“Bringing home the bacon”, “killing two birds with one stone” and “let the cat out of the bag” are all phrases people have been using for generations.
In most cases, the phrases are used as metaphors and aren’t intended to cause offence or harm. But an academic from Swansea University in the United Kingdom claims the terms infused in daily speech could soon go out of fashion or even be banned, to avoid offending vegans and animal lovers.
Writing a piece for academic website The Conversation, Postdoctoral Researcher Shareena Hamzah explained that while an array of authors throughout history including Jeanette Winterson and Virginia Woolf have used meaty metaphors in their literature, they could soon be a thing of the past. Hamzah said that meat is about more than metaphors and is the subject of socially and politically charged discussions.
She pointed out that the demand for meat is contributing to climate change and environmental degradation, while other studies show that eating meat can have a negative impact on the human body.
“When concerns about animal welfare are added to the broth, the growth of vegetarianism and veganism threatens to dethrone meat from its position at the top of the food hierarchy,” she said. “Given that fiction often reflects on real world events and societal issues, it may very well be that down the line powerful meat metaphors are eschewed.”
She said that terms like “chopped cabbage” won’t overtake existing terms like “chopped liver”, but that some shift in language change is inevitable. In fact, Hamzah believes the increased awareness of vegan issues will cause people to create new modes of expression.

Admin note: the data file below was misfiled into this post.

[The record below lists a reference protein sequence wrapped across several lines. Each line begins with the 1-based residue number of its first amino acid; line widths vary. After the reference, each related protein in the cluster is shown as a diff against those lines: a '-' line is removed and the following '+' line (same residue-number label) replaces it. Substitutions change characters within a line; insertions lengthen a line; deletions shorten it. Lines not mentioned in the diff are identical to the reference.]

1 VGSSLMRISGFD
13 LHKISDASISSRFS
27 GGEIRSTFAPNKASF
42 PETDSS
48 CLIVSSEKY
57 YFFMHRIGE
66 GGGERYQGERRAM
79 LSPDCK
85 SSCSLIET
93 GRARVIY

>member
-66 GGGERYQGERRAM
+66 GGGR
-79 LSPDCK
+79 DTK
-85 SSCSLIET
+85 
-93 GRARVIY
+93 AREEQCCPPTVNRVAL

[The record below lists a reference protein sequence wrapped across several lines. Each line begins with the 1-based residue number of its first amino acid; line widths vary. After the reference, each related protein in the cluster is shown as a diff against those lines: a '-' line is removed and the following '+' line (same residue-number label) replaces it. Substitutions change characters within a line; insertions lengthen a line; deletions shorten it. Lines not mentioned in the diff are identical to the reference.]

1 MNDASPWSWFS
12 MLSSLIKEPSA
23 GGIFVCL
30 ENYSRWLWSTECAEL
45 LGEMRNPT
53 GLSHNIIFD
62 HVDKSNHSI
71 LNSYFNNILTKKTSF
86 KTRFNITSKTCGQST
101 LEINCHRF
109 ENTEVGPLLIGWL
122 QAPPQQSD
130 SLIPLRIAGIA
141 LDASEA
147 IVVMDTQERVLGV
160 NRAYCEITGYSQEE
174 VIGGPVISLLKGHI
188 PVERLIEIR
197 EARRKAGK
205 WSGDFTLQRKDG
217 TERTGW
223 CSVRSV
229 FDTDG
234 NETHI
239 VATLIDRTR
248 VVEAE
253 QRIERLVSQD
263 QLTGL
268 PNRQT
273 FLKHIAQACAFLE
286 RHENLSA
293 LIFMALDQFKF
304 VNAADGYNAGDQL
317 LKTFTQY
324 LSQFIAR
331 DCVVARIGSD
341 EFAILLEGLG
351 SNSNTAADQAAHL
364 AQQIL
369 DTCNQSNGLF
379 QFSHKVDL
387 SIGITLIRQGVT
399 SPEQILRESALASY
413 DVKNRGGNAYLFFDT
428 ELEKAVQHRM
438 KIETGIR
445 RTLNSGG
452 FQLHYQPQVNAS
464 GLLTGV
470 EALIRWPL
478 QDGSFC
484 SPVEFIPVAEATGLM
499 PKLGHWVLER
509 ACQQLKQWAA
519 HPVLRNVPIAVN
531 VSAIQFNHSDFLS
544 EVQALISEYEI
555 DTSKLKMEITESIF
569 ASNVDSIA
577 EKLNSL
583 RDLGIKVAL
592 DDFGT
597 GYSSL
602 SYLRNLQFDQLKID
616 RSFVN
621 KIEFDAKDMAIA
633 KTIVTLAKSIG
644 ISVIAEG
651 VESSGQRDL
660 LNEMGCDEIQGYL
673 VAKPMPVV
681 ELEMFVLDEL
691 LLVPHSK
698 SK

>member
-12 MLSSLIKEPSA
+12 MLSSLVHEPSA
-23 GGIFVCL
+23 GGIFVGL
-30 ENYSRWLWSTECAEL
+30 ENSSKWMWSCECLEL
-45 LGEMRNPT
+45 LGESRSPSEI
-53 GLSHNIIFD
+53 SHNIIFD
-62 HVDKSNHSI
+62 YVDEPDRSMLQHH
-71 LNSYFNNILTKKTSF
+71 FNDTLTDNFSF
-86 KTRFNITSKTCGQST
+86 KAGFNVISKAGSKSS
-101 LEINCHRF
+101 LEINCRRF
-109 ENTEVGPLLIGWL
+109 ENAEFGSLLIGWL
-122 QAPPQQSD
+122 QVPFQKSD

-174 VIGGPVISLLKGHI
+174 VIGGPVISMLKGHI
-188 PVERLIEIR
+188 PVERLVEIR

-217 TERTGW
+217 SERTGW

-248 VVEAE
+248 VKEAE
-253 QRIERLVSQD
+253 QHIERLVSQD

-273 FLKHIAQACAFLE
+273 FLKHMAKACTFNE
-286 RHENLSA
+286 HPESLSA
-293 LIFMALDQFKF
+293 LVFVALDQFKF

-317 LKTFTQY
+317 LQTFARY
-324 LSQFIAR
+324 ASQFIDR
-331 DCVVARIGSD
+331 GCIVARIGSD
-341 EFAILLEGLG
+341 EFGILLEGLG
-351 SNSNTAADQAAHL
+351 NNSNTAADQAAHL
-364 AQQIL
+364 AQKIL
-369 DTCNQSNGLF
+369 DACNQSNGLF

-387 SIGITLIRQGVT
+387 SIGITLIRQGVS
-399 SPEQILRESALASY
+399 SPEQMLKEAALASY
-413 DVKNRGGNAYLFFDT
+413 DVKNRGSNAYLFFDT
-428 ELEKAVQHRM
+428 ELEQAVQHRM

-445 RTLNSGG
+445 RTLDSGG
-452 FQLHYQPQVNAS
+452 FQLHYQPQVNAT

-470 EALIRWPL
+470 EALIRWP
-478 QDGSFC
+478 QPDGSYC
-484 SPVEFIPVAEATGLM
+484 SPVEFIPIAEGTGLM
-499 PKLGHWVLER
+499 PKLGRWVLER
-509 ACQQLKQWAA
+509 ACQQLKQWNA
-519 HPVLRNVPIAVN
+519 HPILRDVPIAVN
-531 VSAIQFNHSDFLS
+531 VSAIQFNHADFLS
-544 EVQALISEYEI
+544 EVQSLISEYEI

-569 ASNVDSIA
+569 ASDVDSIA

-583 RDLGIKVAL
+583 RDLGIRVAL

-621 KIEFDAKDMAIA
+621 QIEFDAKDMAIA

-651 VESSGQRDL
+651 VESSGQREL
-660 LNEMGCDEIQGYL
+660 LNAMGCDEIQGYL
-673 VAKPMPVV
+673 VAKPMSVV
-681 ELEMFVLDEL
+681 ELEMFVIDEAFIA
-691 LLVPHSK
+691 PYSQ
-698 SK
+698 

Changes in animal and meat metaphors is something that People for the Ethical Treatment of Animals (PETA) has been hoping to implement for quite some time. The organisation says that popular phrases such as “kill two birds with one stone”, “take the bull by the horns”, “be the guinea pig”, “hold your horses”, “beat a dead horse” and “open a can of worms” are offensive.
Instead, the group suggests using helpful and animal-friendly phrases such as “feed two birds with one scone”, “take the flower by the thorns”, “be the test tube”, “hold the phone”, “feed a fed horse” and “open Pandora’s box”.
Still, Hamzah said it will take a while before meaty descriptions vanish completely, mainly because it takes language a long time to change.
“And who is to say that even those who choose a vegan or vegetarian diet even want to do away with the meaty descriptions?” she concluded.
It’s not the first time the PC debate has made headlines recently. A British mother recently divided opinion when she claimed the childhood fairy tale Sleeping Beauty encourages sexual assault.
Sarah Hall said at the time that the story was sending the wrong message to children because Sleeping Beauty did not give consent for the prince to kiss her.
“Tell you what, while we are still seeing narratives like this in school, we are never going to change ingrained attitudes to sexual behaviour,” she tweeted, alongside a photograph of her child’s book.